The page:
Impacts of the broadband albedo on actual evapotranspiration estimated by S-SEBI model over an agricultural area
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Surface albedo and emissivity are essential variables in surface energy balance. In recent decades, several land surface energy models have used both surface broadband albedo and emissivity in order to achieve reliable evapotranspiration retrievals on a daily basis. Despite these improvements in surface energymodels, we noticed an assumption that most studiesmakewhen using this framework. It assumes that the surface broadband albedo and emissivity can be estimated directly as aweighted average of spectral surface bi-directional reflectances, and as aweighted average of spectral surface emissivities retrieved at a given view angle, respectively. However, this approach does not take into account surface anisotropy,which is described by the Bi-directional Reflectance Distribution Function (BRDF) in the case of the surface albedo. In this paper,we analyze the influence that estimating land surface albedo directly from the surface reflectance (αREF) or through the BRDF integration (αBRDF) has on the estimation of energy balance components (net radiation, latent and sensible heat fluxes and evapotranspiration) by using the Simplified Surface Energy Balance Index (S-SEBI). To this end, in-situ data and remote sensing images acquisitioned at different view zenith angles (VZA) such as 0°, ±40° and ±57° by the Airborne Hyperspectral Scanner (AHS) over an agricultural areawere used. Results showhigh variation in αREF depending on the VZA when compared to αBRDF, with the highest difference observed in the backward scattering direction along the hot spot region (RMSE of 0.11 and relative error of 65%). Net radiation gives relative errors from 6 to 17%,with themaximumerror obtained in the images that include the hot spot effect,whereas significant changes are not observed in case of the ground heat flux and the evaporative fraction. However, sensible heat flux, latent heat flux and daily evapotranspiration show relative errors ranging between 23–39%, 6–18% and 5–15% respectively. In a future study, the influence of estimating surface emissivity directly from the average of spectral emissivities under a given view angle or using a hemispherical value will be analyzed.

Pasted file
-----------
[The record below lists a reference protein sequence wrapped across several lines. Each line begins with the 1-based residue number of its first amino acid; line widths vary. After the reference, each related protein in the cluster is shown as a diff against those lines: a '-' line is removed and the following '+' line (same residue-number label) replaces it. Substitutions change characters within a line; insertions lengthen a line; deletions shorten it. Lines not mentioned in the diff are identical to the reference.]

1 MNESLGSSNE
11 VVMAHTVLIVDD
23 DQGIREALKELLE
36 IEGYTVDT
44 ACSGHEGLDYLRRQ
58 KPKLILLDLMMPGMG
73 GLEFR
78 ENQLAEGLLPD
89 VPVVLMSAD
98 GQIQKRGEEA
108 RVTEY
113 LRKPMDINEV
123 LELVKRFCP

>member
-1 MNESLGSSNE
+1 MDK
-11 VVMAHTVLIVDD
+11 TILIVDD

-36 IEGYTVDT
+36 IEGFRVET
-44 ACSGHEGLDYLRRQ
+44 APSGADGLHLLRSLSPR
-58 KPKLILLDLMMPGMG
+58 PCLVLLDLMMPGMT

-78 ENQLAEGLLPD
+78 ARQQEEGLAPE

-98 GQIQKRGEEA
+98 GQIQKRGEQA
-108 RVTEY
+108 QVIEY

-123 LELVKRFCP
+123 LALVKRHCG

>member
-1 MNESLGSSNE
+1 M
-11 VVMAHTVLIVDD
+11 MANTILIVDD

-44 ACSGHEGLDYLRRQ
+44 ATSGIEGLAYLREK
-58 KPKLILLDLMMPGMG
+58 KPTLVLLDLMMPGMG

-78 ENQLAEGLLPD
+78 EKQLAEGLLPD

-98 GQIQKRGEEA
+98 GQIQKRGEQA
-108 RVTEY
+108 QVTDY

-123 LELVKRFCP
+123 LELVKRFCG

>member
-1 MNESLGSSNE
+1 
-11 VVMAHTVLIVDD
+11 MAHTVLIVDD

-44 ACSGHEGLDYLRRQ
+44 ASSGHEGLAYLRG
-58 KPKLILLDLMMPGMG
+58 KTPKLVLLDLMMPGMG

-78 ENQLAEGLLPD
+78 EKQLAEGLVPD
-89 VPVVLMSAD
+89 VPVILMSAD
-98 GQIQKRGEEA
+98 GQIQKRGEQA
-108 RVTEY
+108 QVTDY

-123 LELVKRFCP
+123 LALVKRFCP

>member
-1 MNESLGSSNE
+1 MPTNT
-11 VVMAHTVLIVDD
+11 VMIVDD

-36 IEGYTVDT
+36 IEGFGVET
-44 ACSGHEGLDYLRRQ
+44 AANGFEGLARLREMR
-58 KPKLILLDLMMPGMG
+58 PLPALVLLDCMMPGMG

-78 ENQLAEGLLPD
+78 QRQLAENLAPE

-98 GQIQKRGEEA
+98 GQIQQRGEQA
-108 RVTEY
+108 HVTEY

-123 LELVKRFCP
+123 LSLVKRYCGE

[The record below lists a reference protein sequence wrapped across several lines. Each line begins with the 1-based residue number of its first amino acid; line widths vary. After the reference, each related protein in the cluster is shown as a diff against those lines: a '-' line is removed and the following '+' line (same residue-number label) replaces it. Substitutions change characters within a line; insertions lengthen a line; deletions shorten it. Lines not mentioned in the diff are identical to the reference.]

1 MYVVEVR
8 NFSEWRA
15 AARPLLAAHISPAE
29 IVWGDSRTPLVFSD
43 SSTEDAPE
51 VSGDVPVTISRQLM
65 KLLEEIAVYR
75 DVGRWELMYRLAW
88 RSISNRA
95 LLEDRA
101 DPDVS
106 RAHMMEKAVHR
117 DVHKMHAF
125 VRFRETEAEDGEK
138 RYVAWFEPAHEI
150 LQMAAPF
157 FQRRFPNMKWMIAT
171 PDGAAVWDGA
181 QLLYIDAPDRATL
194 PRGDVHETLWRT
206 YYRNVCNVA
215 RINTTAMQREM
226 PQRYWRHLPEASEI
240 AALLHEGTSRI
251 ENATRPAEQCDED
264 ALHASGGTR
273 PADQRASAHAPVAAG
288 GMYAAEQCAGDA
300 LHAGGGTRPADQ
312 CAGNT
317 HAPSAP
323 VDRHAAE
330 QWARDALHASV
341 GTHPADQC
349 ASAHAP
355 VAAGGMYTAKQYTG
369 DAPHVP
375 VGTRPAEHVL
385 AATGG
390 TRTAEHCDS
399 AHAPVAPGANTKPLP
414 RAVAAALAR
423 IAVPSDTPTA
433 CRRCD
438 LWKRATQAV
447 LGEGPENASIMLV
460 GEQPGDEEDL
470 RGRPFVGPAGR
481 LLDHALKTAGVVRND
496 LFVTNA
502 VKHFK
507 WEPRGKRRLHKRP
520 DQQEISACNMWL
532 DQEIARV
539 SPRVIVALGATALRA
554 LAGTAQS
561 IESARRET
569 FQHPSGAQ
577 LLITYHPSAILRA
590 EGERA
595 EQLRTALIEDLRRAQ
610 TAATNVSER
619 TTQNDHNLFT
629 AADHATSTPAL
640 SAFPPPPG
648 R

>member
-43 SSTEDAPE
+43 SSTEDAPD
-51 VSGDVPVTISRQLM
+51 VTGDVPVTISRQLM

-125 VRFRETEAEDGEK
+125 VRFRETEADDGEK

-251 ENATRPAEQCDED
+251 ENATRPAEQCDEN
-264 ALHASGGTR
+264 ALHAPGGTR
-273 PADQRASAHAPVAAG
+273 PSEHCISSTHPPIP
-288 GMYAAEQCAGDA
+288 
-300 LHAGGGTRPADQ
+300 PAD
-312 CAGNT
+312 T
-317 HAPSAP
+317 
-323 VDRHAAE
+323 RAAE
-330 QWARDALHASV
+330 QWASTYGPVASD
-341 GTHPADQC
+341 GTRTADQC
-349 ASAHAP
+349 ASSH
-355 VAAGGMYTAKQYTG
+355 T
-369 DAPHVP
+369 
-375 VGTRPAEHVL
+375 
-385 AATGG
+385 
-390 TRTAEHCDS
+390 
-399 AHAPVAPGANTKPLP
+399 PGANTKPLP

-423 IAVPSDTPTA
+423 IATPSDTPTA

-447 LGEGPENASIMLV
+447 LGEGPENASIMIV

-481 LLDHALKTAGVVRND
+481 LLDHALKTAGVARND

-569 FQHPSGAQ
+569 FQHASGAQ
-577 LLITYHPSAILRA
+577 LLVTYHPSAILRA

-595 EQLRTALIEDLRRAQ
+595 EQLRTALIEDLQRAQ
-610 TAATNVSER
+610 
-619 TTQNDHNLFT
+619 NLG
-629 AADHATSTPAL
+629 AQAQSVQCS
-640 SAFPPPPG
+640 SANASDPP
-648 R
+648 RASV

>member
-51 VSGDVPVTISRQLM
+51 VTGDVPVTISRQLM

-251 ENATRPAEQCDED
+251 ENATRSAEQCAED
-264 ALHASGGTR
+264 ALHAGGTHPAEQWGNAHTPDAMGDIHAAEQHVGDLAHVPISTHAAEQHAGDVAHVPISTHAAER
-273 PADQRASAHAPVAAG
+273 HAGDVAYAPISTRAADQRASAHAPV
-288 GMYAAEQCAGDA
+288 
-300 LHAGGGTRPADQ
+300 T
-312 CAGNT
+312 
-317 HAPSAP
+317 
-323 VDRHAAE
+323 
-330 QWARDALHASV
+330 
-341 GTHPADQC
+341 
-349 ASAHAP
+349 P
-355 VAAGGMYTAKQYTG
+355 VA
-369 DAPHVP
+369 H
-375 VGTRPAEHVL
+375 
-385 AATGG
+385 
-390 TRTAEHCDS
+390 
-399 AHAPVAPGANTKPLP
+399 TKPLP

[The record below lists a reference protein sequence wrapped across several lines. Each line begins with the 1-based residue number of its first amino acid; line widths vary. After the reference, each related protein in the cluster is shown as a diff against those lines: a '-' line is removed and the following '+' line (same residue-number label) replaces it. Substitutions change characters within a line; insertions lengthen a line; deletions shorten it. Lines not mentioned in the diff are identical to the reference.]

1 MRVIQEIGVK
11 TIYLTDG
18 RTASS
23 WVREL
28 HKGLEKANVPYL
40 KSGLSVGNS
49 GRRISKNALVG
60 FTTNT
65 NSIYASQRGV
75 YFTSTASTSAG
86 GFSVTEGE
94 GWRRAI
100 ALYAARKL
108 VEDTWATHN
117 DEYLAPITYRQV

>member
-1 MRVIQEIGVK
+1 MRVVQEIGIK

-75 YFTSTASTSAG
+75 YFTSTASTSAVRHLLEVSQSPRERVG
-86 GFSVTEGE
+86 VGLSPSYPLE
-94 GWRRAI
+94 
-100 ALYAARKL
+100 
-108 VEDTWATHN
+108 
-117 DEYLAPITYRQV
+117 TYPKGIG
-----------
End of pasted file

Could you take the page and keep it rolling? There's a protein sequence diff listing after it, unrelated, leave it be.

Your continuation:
Artículo de publicación ISI
DOI: DOI: 10.1016/j.rse.2014.02.011